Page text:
To explore this problem, we collected restaurant reviews posted on Yelp and TripAdvisor, the two largest online rating services. We chose to look at restaurants because unlike businesses like hotels, they have a higher potential for a combination of both local and non-local reviews. We took reviews from TripAdvisor and Yelp, because according to our research they are the two most popular reviewing websites (Kolowhich, 2015,) and both provide us with reviewer location. This means we can gather the largest set of reviews from a wide range of user geographic locations. We will geographically define “local” as a metropolitan area using OpenStreetMap rather than Google Maps to resolve addresses to coordinates. The Washington metropolitan area will be defined as all locations within a 50 mile radius of the District, in order to have a reasonable amount of data. We hypothesize that when searching for destinations and activities, the interests and knowledge of locals and non-locals vary, thus impacting the average star rating and review type.
Yelp has an API, but it did not provide all of the reviews that we wanted, so we used a scraper to pull review information. TripAdvisor had no API, so we modified our scraper to also pull these reviews. In the end, we had put together a DC restaurant review dataset that yielded the following number of reviews.
Since we wanted to compare non-local reviews to the reviews of locals, we took the reviewers' locations and calculated the distance from each reviewer to each restaurant that they reviewed. We considered a reviewer to be a local if they lived within fifty miles of the restaurant - close enough that one might say they are from the D.C. area. Yelp's reviews were over 60% local reviewers, whereas TripAdvisor's reviews were just over 28% local. This disparity, we believe, is due mostly to the focus of each website:
TripAdvisor is more focused on vacations and destinations, asking "Where are you going?" whereas Yelp is more focused on helping you find "cheap dinner," and already assumes that we want to stay in Washington, D.C. instead of going and exploring what the rest of the world has to offer.
We don't like staring at a long list of incomprehensible words and numbers, so we did a little bit of a visualization in order to better understand our data. We clustered reviewers by the log of their average distance to restaurants and the log of their number of reviews. Using k-means, we found no significant clusters, but using DBScan, we were able to identify some core groups. Notice in the Yelp clustering, the green cluster is a group of local reviewers, while the red and light blue clusters are reviewers from further away. The TripAdvisor Clustering has fewer clusterings, but the green and red clusters still represent large groups of local and non-local reviewers respectively.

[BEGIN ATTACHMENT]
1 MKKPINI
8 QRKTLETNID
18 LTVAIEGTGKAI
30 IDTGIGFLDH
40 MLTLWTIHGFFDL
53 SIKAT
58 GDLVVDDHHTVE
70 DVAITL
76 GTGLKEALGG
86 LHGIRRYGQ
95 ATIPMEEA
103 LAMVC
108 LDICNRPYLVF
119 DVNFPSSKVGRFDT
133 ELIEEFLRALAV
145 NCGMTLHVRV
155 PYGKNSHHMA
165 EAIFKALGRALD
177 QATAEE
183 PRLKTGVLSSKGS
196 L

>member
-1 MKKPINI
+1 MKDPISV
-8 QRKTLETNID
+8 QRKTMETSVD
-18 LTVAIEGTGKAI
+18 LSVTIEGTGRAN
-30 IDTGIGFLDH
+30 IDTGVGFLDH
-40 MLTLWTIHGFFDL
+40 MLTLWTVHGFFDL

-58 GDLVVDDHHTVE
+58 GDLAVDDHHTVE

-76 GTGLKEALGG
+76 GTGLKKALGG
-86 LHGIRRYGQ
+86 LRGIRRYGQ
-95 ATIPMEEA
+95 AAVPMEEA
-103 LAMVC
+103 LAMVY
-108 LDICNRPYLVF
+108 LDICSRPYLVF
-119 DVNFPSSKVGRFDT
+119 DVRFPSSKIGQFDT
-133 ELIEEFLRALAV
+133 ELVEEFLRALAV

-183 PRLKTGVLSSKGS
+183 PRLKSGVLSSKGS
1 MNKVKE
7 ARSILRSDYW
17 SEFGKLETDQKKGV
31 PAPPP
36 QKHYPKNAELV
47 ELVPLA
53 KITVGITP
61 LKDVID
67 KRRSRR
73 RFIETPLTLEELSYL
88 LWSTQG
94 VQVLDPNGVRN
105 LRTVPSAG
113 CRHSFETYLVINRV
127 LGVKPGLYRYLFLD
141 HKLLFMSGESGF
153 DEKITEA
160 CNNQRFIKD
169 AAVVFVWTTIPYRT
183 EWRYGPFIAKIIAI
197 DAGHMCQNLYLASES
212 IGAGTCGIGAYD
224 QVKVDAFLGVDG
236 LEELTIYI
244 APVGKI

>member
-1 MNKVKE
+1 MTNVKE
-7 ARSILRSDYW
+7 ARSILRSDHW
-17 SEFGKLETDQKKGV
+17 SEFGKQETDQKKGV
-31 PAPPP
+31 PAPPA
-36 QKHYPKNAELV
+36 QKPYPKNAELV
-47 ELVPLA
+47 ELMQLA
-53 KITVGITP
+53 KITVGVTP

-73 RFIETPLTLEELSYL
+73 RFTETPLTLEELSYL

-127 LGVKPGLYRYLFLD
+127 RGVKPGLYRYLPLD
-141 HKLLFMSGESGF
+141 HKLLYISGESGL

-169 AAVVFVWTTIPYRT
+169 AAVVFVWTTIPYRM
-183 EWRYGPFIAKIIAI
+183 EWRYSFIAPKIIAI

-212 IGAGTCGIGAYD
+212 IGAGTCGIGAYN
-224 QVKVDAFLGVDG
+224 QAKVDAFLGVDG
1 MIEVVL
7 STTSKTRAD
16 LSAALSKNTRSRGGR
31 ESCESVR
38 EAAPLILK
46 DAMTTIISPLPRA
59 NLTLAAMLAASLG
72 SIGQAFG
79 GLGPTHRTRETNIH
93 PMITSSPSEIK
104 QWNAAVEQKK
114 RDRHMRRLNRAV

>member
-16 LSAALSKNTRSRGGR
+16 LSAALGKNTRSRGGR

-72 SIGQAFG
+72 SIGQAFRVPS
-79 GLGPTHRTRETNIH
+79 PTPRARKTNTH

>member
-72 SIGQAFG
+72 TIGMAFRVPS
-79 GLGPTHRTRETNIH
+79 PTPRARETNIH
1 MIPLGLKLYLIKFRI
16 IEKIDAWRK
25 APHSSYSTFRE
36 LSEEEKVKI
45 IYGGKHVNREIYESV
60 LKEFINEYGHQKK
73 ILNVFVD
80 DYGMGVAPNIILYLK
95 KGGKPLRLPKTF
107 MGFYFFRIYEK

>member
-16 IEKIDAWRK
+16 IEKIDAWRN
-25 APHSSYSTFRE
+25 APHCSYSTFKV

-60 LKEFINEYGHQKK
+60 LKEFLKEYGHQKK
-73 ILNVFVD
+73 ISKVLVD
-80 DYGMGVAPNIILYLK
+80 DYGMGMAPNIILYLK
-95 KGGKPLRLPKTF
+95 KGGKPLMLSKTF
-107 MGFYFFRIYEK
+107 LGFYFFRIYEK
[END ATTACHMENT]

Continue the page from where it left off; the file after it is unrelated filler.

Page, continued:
Even these clusterings on a 2-D plot don't tell us much about our data. A great woman named Lisa Singh once said, "Graphs are cool!" We agree. We created bipartite graphs out of our Yelp and TripAdvisor data. There were reviewer nodes as well as restaurant nodes, with an edge between any given reviewer and restaurant nodes if that reviewer had reviewed that restaurant. In the two graphs below, we highlight the nodes of highest degree in the graph.
Unsurprisingly, these high-degree nodes are all restaurants; it's much harder for one person to eat at and review five-hundred restaurants than it is for five-hundred people to eat at and review one restaurant.
Notice that the restaurants with highest degree in each graph are not the same. There is some distinct overlap, but there also exist noticeable differences. In TripAdvisor's graph, more upscale restaurants are of high degree, while Yelp's graph highlights more everyday eateries such as District Taco.
Now that we've given our data a once-over, let's dig deeper and answer some of the questions that we had!